BAGUIO CITY – Traders here who have resorted to online selling have started to get business permits to legitimize their operation and give themselves an “identity”.
“Some have already applied for the business permits that they show to their clients if they are asked of their identity,” said Allan Abayao, chief of the city Business Permits and Licensing Division, during the press conference on Wednesday for the launching of the consumer and welfare month celebration.
He said they have registered 91 business permits of different trading activities that have online transactions. Of the number, Abayao said that 41 percent are into selling dry goods like second-hand clothes or “ukay-ukay”.
There are also food sellers, beauty product sellers, online service providers, handicraft makers, supplies, and even plant sellers.
After the lockdown, Abayao said the city government started to require online sellers to register, which however was halted after the city council passed a resolution to give online sellers a reprieve considering the difficulty of earning a living due to the pandemic.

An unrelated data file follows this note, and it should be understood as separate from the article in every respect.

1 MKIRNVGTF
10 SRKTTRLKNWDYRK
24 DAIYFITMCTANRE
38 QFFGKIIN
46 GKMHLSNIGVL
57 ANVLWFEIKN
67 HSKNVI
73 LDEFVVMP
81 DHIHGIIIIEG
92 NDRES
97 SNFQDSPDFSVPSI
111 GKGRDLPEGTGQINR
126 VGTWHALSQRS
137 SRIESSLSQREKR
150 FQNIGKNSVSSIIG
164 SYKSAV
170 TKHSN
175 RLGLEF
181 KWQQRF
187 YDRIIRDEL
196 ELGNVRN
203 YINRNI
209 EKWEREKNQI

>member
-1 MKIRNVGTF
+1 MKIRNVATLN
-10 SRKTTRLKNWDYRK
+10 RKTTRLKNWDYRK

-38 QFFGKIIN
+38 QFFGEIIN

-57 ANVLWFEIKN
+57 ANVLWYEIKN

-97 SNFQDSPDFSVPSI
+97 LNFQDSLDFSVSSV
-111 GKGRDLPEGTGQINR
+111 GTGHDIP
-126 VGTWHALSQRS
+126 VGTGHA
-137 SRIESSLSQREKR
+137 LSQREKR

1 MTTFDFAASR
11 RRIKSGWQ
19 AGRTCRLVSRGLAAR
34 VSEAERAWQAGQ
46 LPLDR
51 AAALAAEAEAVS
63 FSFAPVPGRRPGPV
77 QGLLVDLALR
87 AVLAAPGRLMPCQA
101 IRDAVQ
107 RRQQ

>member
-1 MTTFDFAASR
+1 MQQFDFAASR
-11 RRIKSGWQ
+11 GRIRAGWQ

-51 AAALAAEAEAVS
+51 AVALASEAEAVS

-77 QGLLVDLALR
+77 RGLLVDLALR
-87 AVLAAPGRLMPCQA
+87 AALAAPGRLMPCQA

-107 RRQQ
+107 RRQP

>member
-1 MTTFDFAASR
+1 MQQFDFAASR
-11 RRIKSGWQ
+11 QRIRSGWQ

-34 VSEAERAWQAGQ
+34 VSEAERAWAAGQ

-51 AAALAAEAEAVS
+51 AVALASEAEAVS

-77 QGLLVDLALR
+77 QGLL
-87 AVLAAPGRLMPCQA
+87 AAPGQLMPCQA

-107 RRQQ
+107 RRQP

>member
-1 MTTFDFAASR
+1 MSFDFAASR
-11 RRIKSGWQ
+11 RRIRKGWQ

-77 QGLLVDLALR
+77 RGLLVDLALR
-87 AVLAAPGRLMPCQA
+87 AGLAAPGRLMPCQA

While the registration and permitting of online sellers are not yet required by the city, Abayao said sellers should see the benefit of having a permit, which could be a come-on for their clients.
“It will show their legitimacy and there can develop a thrust if their clients will see that they have permits,” he also said.
He added that income-generating activities require responsibility like payment of taxes and fees.
Juliet Lucas, OIC-regional director of the Department of Trade and Industry (DTI) in Cordillera, said in the forum the government had earlier prepared and laid down rules and policies for the implementation of e-commerce in 2030, but the pandemic forced an immediate setting up of the groundworks.
“There was an earlier proliferation of online business needing that things be rushed,” Lucas said.
She added that of the 9,000 target micro, small and medium enterprises (MSMEs) being assisted by the agency for online marketing, there were 3,069 assisted in 2020 and about 5,536 from January to September this year.
“They are coping with the trend of online business,” she said.